April 2009

A multicenter case-control study of risk factors for equine protozoal myeloencephalitis.

J Am Vet Med Assoc 2007 Dec;231(12):1857-63

Department of Large Animal Clinical Sciences, College of Science, Texas A&M University, College Station, TX 77843-4475, USA.

Objective: To identify risk factors for equine protozoal myeloencephalitis (EPM) among horses examined at 11 equine referral hospitals.

Design: Case-control study.

Animals: 183 horses with EPM, 297 horses with neurologic disease other than EPM (neurologic controls), and 168 horses with non-neurologic diseases (non-neurologic controls) examined at 11 equine referral hospitals in the United States.

Procedures: A study data form was completed for all horses. Data were compared between the case group and each of the control groups by means of bivariate and multivariate polytomous logistic regression.

Results: Relative to neurologic control horses, case horses were more likely to be > or = 2 years old and to have a history of cats residing on the premises. Relative to non-neurologic control horses, case horses were more likely to be used for racing or Western performance.

Conclusions And Clinical Relevance: Results indicated that cats may play a role in the natural epidemiology of EPM, that the disease is less common among horses < 2 years of age relative to other neurologic diseases, and that horses used for particular types of competition may have an increased risk of developing EPM.
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http://dx.doi.org/10.2460/javma.231.12.1857DOI Listing
December 2007

In vitro effects of hydrochloric acid and various concentrations of acetic, propionic, butyric, or valeric acids on bioelectric properties of equine gastric squamous mucosa.

Am J Vet Res 2006 Nov;67(11):1873-82

Department of Large Animal Clinical Sciences, College of Veterinary Medicine, University of Tennessee, Knoxville, TN 37996, USA.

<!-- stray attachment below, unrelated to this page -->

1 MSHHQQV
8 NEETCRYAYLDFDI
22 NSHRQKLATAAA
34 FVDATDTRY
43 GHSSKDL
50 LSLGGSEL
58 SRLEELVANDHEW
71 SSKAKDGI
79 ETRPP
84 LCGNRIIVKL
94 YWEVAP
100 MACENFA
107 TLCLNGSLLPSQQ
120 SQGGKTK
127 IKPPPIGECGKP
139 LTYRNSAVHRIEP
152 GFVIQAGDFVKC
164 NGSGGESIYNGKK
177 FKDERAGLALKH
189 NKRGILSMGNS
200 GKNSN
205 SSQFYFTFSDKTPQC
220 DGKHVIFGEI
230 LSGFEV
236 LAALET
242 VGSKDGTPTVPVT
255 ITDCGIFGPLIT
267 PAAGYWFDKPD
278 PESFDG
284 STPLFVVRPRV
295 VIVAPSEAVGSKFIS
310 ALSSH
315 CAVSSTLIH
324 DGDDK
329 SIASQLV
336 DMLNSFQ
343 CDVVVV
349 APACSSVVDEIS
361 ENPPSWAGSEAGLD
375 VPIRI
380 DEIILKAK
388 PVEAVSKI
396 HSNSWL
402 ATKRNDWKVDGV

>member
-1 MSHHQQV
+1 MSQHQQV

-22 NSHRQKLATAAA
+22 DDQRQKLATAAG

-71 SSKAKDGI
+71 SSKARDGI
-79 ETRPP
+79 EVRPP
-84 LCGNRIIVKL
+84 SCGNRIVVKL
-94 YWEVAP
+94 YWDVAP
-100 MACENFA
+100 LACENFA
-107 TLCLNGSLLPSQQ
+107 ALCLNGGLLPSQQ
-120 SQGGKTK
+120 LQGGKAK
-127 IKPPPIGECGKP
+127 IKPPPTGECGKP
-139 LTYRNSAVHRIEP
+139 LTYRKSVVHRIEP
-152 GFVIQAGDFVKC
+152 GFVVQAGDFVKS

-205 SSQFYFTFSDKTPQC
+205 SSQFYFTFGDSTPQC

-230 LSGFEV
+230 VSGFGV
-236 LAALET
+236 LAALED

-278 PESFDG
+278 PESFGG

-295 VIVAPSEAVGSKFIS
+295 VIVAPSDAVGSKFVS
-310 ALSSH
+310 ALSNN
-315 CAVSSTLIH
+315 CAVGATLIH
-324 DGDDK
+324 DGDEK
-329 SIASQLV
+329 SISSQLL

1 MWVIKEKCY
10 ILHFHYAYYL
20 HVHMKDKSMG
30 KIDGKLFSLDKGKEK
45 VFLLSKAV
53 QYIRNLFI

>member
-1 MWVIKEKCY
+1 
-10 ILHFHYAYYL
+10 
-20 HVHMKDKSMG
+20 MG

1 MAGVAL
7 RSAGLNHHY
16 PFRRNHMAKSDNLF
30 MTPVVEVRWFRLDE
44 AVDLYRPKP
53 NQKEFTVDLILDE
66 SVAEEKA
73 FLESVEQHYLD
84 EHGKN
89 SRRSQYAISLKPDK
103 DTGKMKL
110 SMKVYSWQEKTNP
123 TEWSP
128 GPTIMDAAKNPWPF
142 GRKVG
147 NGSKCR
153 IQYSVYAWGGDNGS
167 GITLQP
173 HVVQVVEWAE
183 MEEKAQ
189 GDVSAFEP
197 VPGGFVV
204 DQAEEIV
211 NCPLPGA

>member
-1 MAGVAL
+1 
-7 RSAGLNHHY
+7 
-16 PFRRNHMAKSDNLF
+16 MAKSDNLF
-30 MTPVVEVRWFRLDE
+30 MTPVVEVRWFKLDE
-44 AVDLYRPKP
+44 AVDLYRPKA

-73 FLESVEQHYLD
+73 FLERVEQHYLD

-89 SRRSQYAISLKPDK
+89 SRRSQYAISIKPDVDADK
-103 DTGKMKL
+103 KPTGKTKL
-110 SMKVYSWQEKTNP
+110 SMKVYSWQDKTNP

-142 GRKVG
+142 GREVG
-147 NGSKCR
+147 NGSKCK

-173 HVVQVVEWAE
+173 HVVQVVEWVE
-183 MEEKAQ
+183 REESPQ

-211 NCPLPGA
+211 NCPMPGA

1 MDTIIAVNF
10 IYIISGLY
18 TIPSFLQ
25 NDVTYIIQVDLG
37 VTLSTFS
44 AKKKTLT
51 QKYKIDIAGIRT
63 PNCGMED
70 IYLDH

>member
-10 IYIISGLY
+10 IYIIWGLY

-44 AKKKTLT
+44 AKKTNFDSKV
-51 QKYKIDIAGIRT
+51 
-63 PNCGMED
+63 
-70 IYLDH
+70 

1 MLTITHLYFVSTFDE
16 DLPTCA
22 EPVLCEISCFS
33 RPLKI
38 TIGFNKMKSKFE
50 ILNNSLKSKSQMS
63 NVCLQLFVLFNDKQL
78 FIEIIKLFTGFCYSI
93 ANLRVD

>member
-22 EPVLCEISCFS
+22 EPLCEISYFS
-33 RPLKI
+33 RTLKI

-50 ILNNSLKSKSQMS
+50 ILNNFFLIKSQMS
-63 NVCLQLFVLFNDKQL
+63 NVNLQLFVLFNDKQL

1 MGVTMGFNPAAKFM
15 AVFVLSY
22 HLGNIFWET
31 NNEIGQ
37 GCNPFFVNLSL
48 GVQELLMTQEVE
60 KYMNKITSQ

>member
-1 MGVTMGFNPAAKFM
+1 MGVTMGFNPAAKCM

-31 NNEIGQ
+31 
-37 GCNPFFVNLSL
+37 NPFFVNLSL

Objective: To compare the effects of hydrochloric acid (HCl) and various concentrations of volatile fatty acids (VFAs) on tissue bioelectric properties of equine stomach nonglandular (NG) mucosa.

Sample Population: Gastric tissues obtained from 48 adult horses.

Procedures: NG gastric mucosa was studied by use of Ussing chambers. Short-circuit current (Isc) and potential difference (PD) were measured and electrical resistance (R) and conductance calculated for tissues after addition of HCl and VFAs (5, 10, 20, and 40 mM) in normal Ringer's solution (NRS).

Results: Mucosa exposed to HCl in NRS (pH of 1.5 and, to a lesser extent, 4.0) had a significant decrease in Isc, PD, and R, whereas tissues exposed to acetic acid at a pH of < 4.0, propionic and butyric acids at a pH of
Conclusions And Clinical Relevance: The VFAs, especially acetic acid, in the presence of HCl at a pH of
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http://dx.doi.org/10.2460/ajvr.67.11.1873DOI Listing
November 2006

Effects of intravenously administrated omeprazole on gastric juice pH and gastric ulcer scores in adult horses.

J Vet Intern Med 2006 Sep-Oct;20(5):1202-6

Department of Large Animal Clinical Sciences, College of Veterinary Medicine, University of Tennessee, Knoxville 37996, USA.